Feigin / Hultgren / Smith
They Are We Are
Misha Feigin (guitar), Craig Hultgren (cello), LaDonna Smith (violin)
Tammen / Duval
The Road Bends Here
Hans Tammen (guitar), Dominic Duval (bass)
Piramida Cu Povesti
Eugene Chadbourne (guitar)
Three albums here of all-strings improvised music, all three of very different flavours and featuring very different guitarists (and all three, as it happens, on the prolific Leo label).
Feigin’s playing is strongly rooted in conventional techniques, and has rather a strong link with American folk music; he may play classical guitar and balalaika here, but they’re often made to sound like a big, steel-stringed acoustic. He enjoys setting up rhythmic, harmonically vague riffs — perhaps a memory of early influences like Led Zep, as described in his wonderful sleeve notes — while the violin and cello work in more spikey, “New Music” territory.
Actually, Smith has a degree of folk in his paying, too, and if the overwhelming effect is of shibboleths like Penderecki, the subtle undercurrents are more melodic; not so much reminiscent of the jangling dance tunes which shimmer underneath Feigin’s guitar, but the long, slow ballads of the mountains and the Wild West. Whether Smith was actually inflluenced by this sort of thing is by the by: the music here certainly seems to partake of it, albeit under the surface, as it often did on Feigin’s previous Leo release, one track of which also featured Smith’s fiddle.
As is so often the case, however, it’s hard to tell the two string players apart here except by extremes of pitch, and since both use non-standard sounds very often the problem is compounded, if problem it is; in fact, it’s more of a problem for a reviewer than a listener, who is enveloped in their sound very nicely. A final point: Feigin sings a kind of improv scat, too, and it isn’t horrible, which is most unusual.
None of those folk impressions for Hans Tammen, one of the most ferociously talented and inventive guitarists to emerge in the last ten years. His technique is noisy and percussive, is energy relentless and unstoppable. Since his recent releases have focussed on electric guitar, where his ability to wring hitherto unimagined sounds from the instrument is truly dazzling, it’s nice to hear him here exclusively on acoustic.
His duo partner Duval’s most high-profile gig to date has, arguably, been with Cecil Taylor, and there is certainly a strong connection between the pianist and Tammen. Both play with a headllong energy which seems impossible to sustain, which seems bound to be exhausted after only a moment, but which somehow spirals on until you forget it’s a whirling, high-speed rush and find yourself at the eye of the storm. There is no doubt that Tammen’s music is powerfully energetic, but it seems also to breathe in very lonng phrases, much as Taylors does.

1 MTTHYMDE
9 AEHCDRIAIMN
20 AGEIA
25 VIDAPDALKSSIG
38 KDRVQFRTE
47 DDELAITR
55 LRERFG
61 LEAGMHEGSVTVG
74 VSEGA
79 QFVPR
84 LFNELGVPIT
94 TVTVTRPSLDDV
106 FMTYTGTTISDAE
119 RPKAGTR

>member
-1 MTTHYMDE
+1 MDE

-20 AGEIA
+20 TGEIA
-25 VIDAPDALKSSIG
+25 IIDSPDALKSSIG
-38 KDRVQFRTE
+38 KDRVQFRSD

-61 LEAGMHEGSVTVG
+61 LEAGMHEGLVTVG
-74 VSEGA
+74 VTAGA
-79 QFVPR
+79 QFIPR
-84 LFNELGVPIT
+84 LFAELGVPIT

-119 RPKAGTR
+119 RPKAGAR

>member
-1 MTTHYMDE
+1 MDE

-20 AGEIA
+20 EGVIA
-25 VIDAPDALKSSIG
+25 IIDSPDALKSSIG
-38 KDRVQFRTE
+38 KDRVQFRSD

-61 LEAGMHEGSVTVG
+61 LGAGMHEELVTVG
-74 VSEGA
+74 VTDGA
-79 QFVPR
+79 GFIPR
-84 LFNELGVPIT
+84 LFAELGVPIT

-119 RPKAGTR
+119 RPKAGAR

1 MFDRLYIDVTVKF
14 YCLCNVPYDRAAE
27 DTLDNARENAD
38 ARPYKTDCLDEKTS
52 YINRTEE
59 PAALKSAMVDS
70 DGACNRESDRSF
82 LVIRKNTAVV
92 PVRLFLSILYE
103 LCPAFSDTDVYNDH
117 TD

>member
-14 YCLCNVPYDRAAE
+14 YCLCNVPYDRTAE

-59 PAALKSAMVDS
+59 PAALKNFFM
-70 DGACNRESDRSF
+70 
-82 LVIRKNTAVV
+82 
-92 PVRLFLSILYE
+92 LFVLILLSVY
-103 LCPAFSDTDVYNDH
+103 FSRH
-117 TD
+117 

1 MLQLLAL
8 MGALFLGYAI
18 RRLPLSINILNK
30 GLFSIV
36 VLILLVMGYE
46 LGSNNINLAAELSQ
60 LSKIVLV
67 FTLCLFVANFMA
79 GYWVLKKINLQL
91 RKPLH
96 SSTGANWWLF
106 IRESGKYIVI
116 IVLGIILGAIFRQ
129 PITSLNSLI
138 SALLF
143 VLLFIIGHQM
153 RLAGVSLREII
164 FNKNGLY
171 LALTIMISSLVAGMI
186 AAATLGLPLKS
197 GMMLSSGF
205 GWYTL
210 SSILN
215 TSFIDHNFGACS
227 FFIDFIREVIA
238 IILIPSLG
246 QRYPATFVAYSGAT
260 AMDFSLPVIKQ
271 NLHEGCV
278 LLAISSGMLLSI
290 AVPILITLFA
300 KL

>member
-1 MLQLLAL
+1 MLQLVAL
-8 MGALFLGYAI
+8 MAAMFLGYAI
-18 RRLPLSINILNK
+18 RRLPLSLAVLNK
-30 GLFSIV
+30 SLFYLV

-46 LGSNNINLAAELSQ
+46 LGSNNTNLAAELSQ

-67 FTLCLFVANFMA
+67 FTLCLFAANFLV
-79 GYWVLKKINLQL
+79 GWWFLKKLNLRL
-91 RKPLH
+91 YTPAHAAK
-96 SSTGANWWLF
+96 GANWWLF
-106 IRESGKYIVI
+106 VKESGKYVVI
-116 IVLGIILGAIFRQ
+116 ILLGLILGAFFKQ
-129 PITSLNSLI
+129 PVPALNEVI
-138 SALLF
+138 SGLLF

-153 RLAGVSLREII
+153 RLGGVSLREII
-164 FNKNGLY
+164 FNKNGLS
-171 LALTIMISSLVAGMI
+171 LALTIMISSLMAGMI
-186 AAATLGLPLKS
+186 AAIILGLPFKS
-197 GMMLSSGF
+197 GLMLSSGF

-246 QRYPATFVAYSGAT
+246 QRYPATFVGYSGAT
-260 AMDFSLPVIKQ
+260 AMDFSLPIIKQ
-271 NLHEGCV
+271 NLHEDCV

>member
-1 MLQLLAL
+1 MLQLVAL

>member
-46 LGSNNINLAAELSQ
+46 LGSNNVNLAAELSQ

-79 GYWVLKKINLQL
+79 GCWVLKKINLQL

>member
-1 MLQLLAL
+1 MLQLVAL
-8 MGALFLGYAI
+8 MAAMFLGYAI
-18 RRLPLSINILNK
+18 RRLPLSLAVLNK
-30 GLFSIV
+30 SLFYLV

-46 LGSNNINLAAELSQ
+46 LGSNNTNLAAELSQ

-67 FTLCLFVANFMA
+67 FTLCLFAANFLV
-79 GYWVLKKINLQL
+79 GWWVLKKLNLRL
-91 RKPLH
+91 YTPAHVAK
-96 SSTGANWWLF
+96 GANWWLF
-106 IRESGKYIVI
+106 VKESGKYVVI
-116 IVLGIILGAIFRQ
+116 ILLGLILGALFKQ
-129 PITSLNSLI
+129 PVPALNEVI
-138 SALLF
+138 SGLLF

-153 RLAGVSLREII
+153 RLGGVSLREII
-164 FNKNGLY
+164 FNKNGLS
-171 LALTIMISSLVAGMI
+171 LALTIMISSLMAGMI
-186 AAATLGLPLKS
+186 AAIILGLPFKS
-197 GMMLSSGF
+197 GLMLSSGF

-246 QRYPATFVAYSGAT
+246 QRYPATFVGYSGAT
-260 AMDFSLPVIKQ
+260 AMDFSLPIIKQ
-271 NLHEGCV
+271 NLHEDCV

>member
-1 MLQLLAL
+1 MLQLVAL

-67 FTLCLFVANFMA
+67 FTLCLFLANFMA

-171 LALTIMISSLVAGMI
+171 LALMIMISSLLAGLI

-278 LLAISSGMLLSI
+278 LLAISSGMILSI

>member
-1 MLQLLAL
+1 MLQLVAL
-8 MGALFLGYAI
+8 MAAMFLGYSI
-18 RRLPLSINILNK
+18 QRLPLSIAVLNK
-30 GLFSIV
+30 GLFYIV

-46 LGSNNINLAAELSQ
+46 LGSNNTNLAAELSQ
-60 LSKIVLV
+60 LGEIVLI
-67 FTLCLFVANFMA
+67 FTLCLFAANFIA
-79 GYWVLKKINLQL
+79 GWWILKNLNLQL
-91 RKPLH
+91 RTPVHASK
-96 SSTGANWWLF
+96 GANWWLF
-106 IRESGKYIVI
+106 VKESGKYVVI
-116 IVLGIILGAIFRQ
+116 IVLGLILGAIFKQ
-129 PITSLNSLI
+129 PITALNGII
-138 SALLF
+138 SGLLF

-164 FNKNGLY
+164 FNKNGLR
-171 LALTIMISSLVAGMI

To keep up with this sort of thing requires considerable skill. There’s little point trying to match it note-for-note; only cacophony is likely to ensue. Fortunately, Duval has a wealth of tricks up his sleeve, and he has the strength to lead as well as follow, making for a duo performance of exhilarating dynamism, and a set of eleven tracks each of which has a clear and distinctive identity. Don’t miss this one, especially if Tammen’s work is new to you.
The work of Eugene Chadbourne, on the other hand, will be known to many, and it’s likely that the ongoing series of releases on Leo will in the future be considered an important period of his output. They are all quite different, but all have similar concerns lurking behind them.
There’s no question that Chadbourne is an estimable technician, with a vocabulary spanning rock, jazz and a dazzling variety of folk musics. Here we’re treated to unretouched, unadulterated improvisations on the resonator guitar, an instrument forever associated with the country blues.
As you might expect, it’s a relaxed affair, with nobody in a hurry and nobody getting into a lather about production values; in common with most of his other recent projects, it sounds like a bedroom 4-track recording and it quite possibly is. In such intimate (or faux-intimate} surroundings, Chadboure gives us his avant side, mixing scratches and hollow knocks with great sliding slurries of notes related to, but in no way resembling, the blues and folk which sit under the surface of everything he does, even the most way-out things like this one. Richard Cochrane